If you have a teenager, I am assuming they have a Facebook account or they will be asking to set one up. Even if you are like me and have had a Facebook account for a few years before your young person asks for one, navigating Facebook as a family can be difficult. First, Facebook terms of service state that you must be 13 years old to have an account. Parents, I implore you not to let your under-13 child have an account. That’s an article for our preteen section, but there are good reasons to wait until they are 13.
If you, as the parent, are not already on Facebook, do it now. Even if you don’t use it to connect with friends and colleagues, please use it to monitor your child’s use. What does that monitoring need to look like? That is going to depend on your family. For us, about once a week I go to my son’s page to see what’s going on, what’s being posted and what pictures are up. It isn’t a set time every week, and I rarely comment on his page so he never knows when I am checking. We talked about rules before my son joined Facebook. Until he is 16, we have to know his password, and he has to be our unrestricted friend. We decided that if he is trustworthy enough to drive a car, he should be trustworthy enough to manage his account.
Why do you need to monitor their usage?
Honestly it only took my son two weeks to lose Facebook privileges for the next two weeks. It wasn’t a horrible transgression, but he was using language that was not appropriate. This is where Facebook is so tricky. The kids think of it like they are talking to each other on the blacktop at school and they quickly forget who is “listening” to these conversations. They might have their own privacy settings locked down, but the minute they post on someone else’s wall, it is out in the internet forever. Schools, colleges and future employers will be able to find Facebook activity. Clearly my son also forgot that his beloved MawMaw is his friend on Facebook. While he is learning about this social networking space, it is up to us to guide him.
We were lucky that he learned his lesson quickly. It has been fairly smooth sailing. Only a few times have my eyebrows shot up over my forehead when reading his wall. I am more likely trying to figure out how he has so much time for Farmville when his computer time is limited. Facebook is trying to help parents with resources like this one about Keeping Teens Safe Online. If you browse their extensive help center with the word “Parents” you will find several articles. Once you have been on Facebook for a bit, it will be time for us to talk a little bit more about commenting, chat, and posting pictures of your teens. If you have any questions about Facebook please ask in the comments and I will do my best to answer them.
Tough Enough to be a Parent Already
Being a parent of teenagers is hard enough and now we have to worry about our online relationship with our teens. Teenagers are growing up in a very different world and sometimes it’s hard to wrap our minds around how different it is. So much of their lives, school and social, are connected through the internet. Teachers put assignments on their website instead of printing them out, friends text to see what you’re doing instead of calling. Facebook can be such a great way to connect with friends, but it can create very sticky situations for parents.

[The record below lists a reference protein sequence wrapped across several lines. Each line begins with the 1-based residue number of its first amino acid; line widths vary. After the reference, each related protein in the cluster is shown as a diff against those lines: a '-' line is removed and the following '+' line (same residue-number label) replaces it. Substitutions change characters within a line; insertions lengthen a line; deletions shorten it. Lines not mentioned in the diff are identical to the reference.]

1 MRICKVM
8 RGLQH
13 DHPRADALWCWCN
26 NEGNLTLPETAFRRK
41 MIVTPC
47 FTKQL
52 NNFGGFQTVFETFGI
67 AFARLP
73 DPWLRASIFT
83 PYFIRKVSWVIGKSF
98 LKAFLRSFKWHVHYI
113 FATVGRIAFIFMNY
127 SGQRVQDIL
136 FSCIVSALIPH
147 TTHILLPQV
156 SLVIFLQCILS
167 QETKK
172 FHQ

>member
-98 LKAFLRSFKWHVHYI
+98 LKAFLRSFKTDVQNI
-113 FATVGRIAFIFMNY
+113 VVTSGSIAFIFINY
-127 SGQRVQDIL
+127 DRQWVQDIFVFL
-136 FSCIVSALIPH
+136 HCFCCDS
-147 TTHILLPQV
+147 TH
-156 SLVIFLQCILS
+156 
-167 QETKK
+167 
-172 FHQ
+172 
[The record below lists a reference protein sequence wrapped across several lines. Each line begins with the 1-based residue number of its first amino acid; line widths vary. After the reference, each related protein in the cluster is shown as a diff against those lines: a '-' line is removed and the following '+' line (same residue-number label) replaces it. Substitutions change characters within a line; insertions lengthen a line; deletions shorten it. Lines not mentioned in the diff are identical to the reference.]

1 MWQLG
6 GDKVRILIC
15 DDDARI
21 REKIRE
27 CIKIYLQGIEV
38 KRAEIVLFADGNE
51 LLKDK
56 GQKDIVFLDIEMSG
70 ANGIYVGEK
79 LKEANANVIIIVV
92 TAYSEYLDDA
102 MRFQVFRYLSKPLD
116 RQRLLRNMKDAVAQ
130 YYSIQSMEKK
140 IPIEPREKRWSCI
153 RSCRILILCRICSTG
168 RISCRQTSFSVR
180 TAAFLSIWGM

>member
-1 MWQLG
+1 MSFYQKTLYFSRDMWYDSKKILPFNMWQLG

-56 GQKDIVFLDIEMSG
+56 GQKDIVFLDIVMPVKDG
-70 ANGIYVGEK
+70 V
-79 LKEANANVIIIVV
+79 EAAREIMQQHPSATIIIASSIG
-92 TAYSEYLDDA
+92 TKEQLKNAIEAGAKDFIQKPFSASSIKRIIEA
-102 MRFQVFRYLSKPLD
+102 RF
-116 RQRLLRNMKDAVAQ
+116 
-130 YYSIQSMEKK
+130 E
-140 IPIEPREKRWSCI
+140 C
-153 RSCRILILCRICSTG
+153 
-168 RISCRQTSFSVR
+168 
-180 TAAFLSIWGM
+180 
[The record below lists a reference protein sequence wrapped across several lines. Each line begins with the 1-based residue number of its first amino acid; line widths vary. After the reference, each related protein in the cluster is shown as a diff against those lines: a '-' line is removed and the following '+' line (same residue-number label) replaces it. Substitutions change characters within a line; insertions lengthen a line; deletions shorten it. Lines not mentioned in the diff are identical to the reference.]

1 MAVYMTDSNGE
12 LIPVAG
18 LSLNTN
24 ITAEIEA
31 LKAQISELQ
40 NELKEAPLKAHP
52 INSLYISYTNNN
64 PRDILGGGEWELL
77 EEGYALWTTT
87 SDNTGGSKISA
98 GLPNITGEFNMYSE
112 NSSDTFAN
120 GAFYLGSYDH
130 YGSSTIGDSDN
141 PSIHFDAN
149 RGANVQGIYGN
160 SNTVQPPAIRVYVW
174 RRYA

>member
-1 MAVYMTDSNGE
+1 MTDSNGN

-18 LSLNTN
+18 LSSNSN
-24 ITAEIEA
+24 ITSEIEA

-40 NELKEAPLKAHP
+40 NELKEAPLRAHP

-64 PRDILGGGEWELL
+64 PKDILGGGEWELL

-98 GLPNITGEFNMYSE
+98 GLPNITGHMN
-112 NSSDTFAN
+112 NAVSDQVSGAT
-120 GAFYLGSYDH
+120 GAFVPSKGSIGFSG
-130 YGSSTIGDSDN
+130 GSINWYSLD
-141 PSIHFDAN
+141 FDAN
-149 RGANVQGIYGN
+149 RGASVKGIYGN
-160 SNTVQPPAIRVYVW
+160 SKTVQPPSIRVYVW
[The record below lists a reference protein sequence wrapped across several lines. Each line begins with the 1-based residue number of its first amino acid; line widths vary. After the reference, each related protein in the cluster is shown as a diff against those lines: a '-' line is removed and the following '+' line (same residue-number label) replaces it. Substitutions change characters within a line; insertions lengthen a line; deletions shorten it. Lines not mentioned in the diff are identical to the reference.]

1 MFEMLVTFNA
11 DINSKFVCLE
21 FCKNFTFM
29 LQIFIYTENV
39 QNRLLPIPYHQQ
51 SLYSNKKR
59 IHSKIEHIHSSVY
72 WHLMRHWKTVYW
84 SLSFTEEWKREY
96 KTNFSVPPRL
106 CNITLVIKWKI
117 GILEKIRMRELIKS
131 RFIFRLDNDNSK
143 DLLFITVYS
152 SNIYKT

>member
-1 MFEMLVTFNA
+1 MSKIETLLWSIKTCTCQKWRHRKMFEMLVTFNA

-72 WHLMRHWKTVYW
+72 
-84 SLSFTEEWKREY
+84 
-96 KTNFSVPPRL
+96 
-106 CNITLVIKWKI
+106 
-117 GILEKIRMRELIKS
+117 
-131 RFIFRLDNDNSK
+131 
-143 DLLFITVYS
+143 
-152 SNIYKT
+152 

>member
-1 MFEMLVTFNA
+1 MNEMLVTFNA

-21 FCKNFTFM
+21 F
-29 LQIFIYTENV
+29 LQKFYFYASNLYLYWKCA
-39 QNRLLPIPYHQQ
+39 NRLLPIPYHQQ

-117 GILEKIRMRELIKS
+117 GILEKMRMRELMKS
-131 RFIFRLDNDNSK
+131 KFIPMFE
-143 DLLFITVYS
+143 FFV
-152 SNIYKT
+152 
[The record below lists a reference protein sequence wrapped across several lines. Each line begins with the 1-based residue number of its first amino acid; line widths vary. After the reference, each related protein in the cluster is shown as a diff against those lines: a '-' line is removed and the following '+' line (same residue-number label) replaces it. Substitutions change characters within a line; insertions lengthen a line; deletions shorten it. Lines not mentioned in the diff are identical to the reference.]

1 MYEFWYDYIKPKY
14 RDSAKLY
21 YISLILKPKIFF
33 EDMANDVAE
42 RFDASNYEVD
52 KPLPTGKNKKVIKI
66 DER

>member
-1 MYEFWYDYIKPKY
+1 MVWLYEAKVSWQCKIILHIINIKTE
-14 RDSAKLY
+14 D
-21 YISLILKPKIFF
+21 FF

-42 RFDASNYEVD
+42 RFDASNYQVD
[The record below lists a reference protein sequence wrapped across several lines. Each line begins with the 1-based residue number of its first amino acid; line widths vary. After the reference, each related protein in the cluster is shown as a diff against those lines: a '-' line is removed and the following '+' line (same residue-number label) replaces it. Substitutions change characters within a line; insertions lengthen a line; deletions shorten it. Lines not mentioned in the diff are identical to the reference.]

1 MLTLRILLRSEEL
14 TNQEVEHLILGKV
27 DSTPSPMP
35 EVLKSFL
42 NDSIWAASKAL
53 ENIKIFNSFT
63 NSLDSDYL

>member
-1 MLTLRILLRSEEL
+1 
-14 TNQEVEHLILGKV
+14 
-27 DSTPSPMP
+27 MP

I make it a rule to not comment on my son’s Facebook page very often. This habit was confirmed by a friend, we’ll call him Sam, who is in his mid-twenties. He told me the story of a former college friend whose boyfriend had broken up with her. The friend’s mother messaged the boyfriend to ask why he had broken up with her daughter. The MOTHER messaged the daughter’s boyfriend. Sam said he went back over the friend and boyfriend’s Facebook walls and the mother commented almost every day. I suspect I might know why the boyfriend decided to run for the hills. I know that as our children grow up and become their own persons, it can make us feel like we are losing them. If you have a solid relationship with your child, you are not losing them. You are evolving into a different stage. Different can be scary, but it doesn’t have to be bad. If you don’t have a solid relationship with your child, it will not be improved by commenting frequently on their Facebook wall.
Bullying on Facebook
What happens if you notice your teenager being bullied on Facebook? Do not comment or message the teens you suspect of bad behavior. Getting in the middle of a conflict on Facebook is opportunity for matters to get out of control. If there is bullying going on, it’s time to engage the other parents in real life. If school is referenced at all, you should notify the school. Bullying can be taken way too far online because everyone feels so anonymous. One of the best things you can do is try to bring it to light. I would also recommend that your teen either unfriend the bullies or at least limit their access to your teen’s Facebook page. If you go to privacy settings under your account, you can limit people by group or individually.
With my son, he has to be my friend until he is sixteen. I hope that we can grow a successful online ‘friendship” enough that he won’t automatically unfriend me when he turns sixteen. For us to do this, we both have to respect each other. He doesn’t use Facebook to ask me if I’ve done the laundry, and I don’t use it to ask if he’s done his homework. I comment and “like” sparingly even though I love him and love most of what he says. So far this seems to be working, but I would love to know what your experience has been!